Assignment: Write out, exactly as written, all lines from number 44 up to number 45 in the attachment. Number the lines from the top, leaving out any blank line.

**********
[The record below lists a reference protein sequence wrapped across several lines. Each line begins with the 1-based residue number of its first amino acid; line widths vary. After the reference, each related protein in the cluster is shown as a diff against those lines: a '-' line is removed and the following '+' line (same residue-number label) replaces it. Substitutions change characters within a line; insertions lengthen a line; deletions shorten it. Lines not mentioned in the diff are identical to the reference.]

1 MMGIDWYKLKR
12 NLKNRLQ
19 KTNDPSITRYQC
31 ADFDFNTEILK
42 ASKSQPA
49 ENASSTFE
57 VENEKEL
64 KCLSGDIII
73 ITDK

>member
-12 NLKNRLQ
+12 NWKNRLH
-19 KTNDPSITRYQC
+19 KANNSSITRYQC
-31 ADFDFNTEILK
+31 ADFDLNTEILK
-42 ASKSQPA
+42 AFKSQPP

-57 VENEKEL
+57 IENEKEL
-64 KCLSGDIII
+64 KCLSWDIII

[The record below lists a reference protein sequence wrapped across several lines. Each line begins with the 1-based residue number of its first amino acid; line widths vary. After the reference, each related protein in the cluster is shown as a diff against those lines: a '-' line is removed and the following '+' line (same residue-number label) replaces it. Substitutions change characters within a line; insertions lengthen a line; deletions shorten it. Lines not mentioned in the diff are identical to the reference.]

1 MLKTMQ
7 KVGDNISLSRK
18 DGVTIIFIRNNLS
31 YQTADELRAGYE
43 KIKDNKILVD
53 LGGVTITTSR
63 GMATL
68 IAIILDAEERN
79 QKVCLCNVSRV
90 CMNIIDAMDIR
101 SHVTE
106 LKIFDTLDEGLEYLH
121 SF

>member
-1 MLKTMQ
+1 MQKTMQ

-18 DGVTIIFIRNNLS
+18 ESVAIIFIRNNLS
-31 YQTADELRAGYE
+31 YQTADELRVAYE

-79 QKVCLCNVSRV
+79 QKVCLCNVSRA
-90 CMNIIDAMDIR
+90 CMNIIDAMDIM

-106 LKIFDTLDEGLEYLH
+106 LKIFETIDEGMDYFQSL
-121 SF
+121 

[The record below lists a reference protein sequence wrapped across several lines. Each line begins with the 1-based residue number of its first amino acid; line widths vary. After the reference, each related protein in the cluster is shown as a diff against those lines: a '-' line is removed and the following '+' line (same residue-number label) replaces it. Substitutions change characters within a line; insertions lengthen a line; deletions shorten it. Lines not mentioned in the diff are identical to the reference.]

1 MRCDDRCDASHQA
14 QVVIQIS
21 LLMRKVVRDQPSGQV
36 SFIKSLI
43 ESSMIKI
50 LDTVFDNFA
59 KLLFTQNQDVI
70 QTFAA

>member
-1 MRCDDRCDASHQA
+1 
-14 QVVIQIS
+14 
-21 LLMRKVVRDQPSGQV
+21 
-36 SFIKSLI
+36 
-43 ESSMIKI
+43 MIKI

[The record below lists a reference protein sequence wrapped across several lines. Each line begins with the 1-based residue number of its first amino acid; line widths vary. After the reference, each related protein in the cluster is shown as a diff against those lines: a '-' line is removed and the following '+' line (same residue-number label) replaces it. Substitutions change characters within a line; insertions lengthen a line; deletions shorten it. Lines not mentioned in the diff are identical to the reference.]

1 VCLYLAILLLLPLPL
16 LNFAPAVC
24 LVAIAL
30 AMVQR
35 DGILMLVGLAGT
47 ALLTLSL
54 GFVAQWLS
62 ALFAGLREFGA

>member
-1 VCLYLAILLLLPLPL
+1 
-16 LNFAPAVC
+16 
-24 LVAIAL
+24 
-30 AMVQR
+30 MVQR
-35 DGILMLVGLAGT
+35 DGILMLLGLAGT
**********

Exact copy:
+31 YQTADELRVAYE

-79 QKVCLCNVSRV